Our "Medal of Honor" series explores the stories behind the courageous Pennsylvania veterans who have been awarded the prestigious Medal of Honor for their exemplary service in the United States military. In this entry, we recognize the achievements of James W. Reese, who received the Medal of Honor on December 17, 1943.
Private Reese joined the Army from his birth city of Chester, Pennsylvania in November 1941, and by August 5, 1943 was serving as a private in the 26th Infantry Regiment, 1st Infantry Division. On that day, at Mt. Vassillio, Sicily, Reese led his mortar squad in a defense against an enemy counterattack.
For conspicuous gallantry and intrepidity at the risk of life, above and beyond the call of duty in action involving actual conflict with the enemy, James Reese was awarded the Medal of Honor. When the enemy launched a counterattack which threatened the position of his company, Pvt. Reese, as the acting squad leader of a 60-mm. mortar squad, displayed superior leadership on his own initiative. He maneuvered his squad forward to a favorable position, from which, by skillfully directing the fire of his weapon, he caused many casualties in the enemy ranks, and aided materially in repulsing the counterattack. When the enemy fire became so severe as to make his position untenable, he ordered the other members of his squad to withdraw to a safer position, but declined to seek safety for himself. So as to bring more effective fire upon the enemy, Pvt. Reese, without assistance, moved his mortar to a new position and attacked an enemy machine gun nest. He had only three rounds of ammunition but secured a direct hit with his last round, destroying the nest and killing the occupants. Ammunition being exhausted, he abandoned the mortar, seized a rifle, and continued to advance, moving into an exposed position overlooking the enemy. Despite a heavy concentration of machine gun, mortar, and artillery fire, the heaviest experienced by his unit throughout the entire Sicilian campaign, he remained at this position and continued to inflict casualties upon the enemy until he was killed. His bravery, coupled with his gallant and unswerving determination to close with the enemy, regardless of consequences and obstacles which he faced, are a priceless inspiration to our armed forces.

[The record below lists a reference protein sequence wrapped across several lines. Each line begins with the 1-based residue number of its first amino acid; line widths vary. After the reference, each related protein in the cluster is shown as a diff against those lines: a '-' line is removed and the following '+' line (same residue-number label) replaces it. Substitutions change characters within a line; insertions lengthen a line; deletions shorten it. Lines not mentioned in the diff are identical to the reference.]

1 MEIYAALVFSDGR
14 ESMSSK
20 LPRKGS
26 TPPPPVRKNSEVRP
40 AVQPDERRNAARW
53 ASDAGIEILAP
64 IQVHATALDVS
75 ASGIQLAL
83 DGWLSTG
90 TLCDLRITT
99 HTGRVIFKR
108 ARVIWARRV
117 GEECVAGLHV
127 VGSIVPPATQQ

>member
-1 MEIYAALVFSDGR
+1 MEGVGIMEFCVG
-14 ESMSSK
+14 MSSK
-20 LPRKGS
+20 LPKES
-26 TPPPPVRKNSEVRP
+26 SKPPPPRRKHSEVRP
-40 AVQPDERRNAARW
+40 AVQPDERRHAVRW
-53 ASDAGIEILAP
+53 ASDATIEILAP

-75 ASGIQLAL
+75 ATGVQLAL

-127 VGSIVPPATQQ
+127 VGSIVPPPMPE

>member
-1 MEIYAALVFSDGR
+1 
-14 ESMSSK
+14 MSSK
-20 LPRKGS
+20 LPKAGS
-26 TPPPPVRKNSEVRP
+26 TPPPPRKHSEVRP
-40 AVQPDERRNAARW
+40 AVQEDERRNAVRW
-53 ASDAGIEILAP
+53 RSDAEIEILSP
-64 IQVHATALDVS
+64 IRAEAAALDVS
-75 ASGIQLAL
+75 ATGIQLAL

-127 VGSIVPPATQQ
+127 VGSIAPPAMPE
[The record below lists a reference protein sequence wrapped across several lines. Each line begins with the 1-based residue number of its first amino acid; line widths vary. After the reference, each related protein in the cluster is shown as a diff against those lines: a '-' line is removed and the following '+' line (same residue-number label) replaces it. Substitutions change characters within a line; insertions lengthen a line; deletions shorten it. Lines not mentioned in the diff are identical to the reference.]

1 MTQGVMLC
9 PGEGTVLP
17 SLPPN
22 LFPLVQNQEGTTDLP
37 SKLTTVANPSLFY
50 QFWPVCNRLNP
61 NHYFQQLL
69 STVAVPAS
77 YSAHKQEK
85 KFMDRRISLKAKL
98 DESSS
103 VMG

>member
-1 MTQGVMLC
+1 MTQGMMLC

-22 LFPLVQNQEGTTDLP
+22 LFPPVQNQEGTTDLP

Reese, aged 23 at his death, was buried in Chester Rural Cemetery, Chester, PA.
After the Second World War, the Reese Barracks in Augsburg, Germany, were named in his honor. A United States Army Reserve Center in Upland, PA was also named in his honor.